There are lessons to be learned
when Tinseltown is the teacher
By Rick Kraemer and Naomi Musnicki
For hundreds of years, oratory skills were the primary means by which to persuade a jury. Times have changed. Courtrooms have now become multimedia shows designed to hold the jurors’ interest and to convincingly communicate the client’s story. In effect, trial attorneys are much like movie directors as they orchestrate the drama played out in court. In addition to creating the “plot” or case theme, juggling clients and witnesses, and playing to the audience of jurors, attorneys must now oversee technical and artistic support staff.
The opening of a trial is much like a movie trailer. It must capture the jurors’ interest and introduce the theme of the case. The lawyer’s job during the case-in-chief is to develop the theme and build the plot. Professionally prepared computer-generated presentations and visuals will help set the stage of a case theme and help move it along. The jury will come to expect the next visual or computer screen to clue them in on where the attorney is taking them.
Just as in the movie business, if the attorney fails to keep the audience’s attention, they may lose interest (at least with a jury, they can’t walk out). Technological advances in the courtroom appeared during the mid-1980s when computer-generated charts were used during the Iran Contra hearings. However, most lawyers continued using simple document blow-ups and hand drawn storyboards to communicate their message. By the late 1980s, electronic projectors such as the “ELMO” and “DOAR” were introduced into the courtroom with images projected onto a screen.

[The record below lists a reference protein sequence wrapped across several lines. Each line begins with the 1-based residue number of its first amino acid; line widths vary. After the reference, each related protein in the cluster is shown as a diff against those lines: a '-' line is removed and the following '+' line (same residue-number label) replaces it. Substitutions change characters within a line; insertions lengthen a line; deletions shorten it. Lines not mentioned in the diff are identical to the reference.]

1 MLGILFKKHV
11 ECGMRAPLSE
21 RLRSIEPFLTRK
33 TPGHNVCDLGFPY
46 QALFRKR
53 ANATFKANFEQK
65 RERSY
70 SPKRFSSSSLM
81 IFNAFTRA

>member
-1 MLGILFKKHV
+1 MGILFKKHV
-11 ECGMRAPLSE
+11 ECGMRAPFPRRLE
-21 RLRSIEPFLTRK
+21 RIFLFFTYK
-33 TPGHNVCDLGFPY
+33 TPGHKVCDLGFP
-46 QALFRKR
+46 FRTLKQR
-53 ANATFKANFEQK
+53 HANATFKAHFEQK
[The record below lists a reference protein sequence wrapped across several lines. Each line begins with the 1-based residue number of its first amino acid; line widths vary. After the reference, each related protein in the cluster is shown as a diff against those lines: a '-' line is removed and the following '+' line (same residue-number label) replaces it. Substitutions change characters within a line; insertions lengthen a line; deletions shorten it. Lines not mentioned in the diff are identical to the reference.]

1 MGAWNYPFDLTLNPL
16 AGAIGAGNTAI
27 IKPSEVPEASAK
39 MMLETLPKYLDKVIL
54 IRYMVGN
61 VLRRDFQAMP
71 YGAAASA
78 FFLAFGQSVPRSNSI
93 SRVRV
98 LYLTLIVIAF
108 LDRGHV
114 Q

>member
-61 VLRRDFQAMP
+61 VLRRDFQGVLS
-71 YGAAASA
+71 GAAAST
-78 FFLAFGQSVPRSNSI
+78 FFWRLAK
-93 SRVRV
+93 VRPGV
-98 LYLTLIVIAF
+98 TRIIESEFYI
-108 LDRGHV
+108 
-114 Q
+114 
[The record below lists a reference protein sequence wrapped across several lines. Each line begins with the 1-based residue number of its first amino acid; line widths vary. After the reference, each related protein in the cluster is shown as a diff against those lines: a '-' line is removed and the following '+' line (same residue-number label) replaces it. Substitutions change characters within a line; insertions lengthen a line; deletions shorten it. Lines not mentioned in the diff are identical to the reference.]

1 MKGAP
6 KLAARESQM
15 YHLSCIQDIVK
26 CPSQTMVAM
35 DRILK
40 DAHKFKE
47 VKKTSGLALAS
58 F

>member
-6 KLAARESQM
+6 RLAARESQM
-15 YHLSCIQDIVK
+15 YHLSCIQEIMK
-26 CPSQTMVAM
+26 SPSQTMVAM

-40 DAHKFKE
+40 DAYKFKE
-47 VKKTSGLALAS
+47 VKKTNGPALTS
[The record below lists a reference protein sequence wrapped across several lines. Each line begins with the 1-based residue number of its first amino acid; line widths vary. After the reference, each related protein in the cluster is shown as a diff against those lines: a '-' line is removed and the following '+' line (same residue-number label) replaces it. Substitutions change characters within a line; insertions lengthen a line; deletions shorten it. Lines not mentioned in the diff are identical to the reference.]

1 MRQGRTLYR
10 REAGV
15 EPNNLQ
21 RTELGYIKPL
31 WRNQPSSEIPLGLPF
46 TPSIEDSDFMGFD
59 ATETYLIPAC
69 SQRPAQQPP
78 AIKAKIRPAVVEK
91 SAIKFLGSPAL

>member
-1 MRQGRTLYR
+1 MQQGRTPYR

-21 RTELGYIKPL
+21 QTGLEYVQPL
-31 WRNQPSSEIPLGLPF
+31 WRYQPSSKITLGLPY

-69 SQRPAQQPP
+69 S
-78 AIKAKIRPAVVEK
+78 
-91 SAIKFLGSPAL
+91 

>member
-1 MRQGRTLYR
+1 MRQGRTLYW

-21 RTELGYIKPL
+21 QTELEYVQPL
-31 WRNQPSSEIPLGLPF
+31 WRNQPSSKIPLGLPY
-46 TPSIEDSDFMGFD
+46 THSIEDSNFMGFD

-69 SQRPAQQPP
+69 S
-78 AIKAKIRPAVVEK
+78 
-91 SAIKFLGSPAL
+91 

During the 1990s, with the advent of software programs such as PowerPoint, attorneys began preparing more elaborate presentations and dared to be more creative in court. Now, sophisticated trial presentation systems, which allow for graphics and moving imagery, can often be found at trial. With these systems, each individual document, chart and video recording has its own individual bar code and when the code is scanned, the data is instantly and easily retrieved and used during the course of the trial. Timelines, depositions, written documents and pie charts can be incorporated into the high tech presentation.
Video presentations can be powerful. Taped depositions, where body language, eye contact and vocal inflections otherwise lost when an attorney reads the deposition in court, are there for all to see on videotape. Location videos are also impactful. Often a description or even a photograph of a location that bears importance to a case cannot compare to videotape footage.